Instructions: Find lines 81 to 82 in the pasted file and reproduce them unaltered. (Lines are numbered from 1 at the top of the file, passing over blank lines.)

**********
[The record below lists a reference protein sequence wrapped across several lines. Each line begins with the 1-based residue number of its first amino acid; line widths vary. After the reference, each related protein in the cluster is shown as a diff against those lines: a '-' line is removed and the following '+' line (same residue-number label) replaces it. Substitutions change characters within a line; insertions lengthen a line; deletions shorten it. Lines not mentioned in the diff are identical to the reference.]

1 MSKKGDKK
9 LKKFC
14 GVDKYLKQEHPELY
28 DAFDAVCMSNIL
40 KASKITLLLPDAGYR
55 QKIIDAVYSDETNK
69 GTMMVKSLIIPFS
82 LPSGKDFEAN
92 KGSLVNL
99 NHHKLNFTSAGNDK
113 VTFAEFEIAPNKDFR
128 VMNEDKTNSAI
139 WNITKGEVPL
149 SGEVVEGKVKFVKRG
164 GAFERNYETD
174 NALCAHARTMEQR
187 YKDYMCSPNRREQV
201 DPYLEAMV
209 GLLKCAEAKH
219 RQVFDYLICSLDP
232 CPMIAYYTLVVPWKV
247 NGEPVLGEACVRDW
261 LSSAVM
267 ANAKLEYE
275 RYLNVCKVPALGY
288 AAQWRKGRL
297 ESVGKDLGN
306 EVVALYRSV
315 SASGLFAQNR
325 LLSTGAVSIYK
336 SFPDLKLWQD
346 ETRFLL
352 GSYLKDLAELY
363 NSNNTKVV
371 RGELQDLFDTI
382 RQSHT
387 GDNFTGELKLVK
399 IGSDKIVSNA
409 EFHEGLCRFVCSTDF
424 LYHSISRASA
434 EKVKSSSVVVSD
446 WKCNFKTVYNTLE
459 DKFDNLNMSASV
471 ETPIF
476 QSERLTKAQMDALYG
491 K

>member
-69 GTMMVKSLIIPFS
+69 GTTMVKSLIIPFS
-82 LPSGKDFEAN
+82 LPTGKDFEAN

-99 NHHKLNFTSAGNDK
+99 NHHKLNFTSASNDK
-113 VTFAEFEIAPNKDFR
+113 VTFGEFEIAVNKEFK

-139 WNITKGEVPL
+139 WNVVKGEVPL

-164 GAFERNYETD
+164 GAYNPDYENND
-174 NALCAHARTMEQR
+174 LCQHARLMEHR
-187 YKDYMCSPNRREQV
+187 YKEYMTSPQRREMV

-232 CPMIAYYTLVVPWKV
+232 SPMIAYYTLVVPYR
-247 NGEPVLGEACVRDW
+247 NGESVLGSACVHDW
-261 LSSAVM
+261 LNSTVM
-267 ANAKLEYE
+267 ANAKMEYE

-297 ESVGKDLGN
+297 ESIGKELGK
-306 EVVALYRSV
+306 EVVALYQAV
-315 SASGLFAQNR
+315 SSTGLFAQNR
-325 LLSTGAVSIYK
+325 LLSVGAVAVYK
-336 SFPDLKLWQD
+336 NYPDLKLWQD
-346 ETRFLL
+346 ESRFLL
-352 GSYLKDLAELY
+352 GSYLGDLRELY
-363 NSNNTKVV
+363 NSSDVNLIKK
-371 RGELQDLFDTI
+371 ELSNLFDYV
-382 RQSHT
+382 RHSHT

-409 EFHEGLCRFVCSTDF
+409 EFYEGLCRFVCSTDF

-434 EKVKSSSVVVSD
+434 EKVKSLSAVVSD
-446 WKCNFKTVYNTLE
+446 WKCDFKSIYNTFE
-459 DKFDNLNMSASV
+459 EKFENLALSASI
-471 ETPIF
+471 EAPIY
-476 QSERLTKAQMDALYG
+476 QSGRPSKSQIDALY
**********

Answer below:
-336 SFPDLKLWQD
+336 NYPDLKLWQD